I really should be writing about how my soup cooking journey is going with my new awesome book but I'm feeling a bit like French Onion Soup today. This is one soup that Daniel's been craving and one that we haven't had it in a while (I'm talking years) , so why not try it out? I also got new ramekins which came with my creme brulee set (from Christmas!) so I had to put them to use. Semi-new kitchen gadgets need to be played with more often! Anyway, I had a few onions laying around and bottle of red wine so into the pot they go to make this delish soup.

French Onion Soup I - From by Chefbuzz

Ingredients (Warning - This is supposed to make about 4 servings but it filled quite a plenty ramekins):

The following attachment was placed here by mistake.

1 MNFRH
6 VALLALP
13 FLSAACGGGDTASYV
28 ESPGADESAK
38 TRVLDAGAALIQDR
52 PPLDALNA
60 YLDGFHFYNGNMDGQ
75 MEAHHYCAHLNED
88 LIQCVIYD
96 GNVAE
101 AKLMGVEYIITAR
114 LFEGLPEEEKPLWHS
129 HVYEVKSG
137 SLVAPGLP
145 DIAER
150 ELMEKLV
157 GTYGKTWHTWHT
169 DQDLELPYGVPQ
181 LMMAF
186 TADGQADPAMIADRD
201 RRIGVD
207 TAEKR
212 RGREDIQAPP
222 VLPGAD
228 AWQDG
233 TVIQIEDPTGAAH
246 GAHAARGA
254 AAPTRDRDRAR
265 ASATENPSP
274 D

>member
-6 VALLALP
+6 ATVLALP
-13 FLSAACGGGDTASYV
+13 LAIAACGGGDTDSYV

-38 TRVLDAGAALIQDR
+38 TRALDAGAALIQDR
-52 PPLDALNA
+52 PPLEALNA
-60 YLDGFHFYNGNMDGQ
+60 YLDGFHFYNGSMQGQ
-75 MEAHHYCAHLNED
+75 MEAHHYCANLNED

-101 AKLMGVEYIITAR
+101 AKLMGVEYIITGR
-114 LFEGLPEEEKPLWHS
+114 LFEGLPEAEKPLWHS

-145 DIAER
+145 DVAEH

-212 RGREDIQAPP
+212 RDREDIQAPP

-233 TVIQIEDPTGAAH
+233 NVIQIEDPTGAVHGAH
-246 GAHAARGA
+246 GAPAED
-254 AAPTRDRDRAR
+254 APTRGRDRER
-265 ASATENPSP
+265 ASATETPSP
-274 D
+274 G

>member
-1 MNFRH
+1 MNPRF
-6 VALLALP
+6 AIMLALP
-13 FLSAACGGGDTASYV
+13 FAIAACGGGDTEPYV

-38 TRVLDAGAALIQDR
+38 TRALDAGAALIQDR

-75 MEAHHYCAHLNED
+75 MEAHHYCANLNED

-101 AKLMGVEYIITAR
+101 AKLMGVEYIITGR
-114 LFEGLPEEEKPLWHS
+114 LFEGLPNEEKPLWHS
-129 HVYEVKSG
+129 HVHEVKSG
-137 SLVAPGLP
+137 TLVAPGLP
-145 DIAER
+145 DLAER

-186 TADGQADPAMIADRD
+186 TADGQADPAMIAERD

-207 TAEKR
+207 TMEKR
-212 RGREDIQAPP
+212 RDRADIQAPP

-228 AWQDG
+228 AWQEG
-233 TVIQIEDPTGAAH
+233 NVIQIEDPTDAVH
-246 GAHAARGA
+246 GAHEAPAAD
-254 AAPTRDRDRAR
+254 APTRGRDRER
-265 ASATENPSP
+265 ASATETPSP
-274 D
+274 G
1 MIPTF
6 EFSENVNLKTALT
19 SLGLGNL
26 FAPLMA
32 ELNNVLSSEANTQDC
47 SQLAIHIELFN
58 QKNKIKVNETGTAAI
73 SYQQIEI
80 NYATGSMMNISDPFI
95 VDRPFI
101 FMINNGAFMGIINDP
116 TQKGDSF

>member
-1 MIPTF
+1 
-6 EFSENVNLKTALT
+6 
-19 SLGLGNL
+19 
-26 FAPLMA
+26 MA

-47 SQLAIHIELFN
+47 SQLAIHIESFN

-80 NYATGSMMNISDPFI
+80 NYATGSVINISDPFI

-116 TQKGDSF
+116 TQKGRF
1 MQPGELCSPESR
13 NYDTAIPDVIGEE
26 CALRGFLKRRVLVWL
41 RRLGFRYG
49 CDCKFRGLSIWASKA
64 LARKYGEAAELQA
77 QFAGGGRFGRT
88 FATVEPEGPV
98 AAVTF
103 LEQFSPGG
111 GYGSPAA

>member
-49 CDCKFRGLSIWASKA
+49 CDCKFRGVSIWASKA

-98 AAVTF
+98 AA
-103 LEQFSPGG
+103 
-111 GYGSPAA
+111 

-2 tbsp of butter
-2 onions (yellow), thinly sliced - warning, one may get teary eyed as a result :)
-1/2 teaspoon granulated sugar
-1 1/2 teaspoons all-purpose flour
-1 1/4 cups of water
-1/4 cup of red wine
-1 can condensed beef broth (10.5 ounces) - This is where I made the mistake. DO NOT buy regular beef broth. It needs to be concentrated.
-1 French baguette (get it fresh from Henrys!)
Slices of white cheese (they recommend Swiss, I bought Provolone)

- Melt the butter in a large saucepan. After it has melted, stir in the sugar and let it semi-dissolve. Then add the onions and cook them over medium heat for about 10 minutes or until it gets brown.

- Add flour and stir until it is well blended with the onions and pan juices. Add water, wine and beef broth. Heat the mixture until it is boiling then reduce to low heat. Cover the soup and let it simmer for 10 minutes.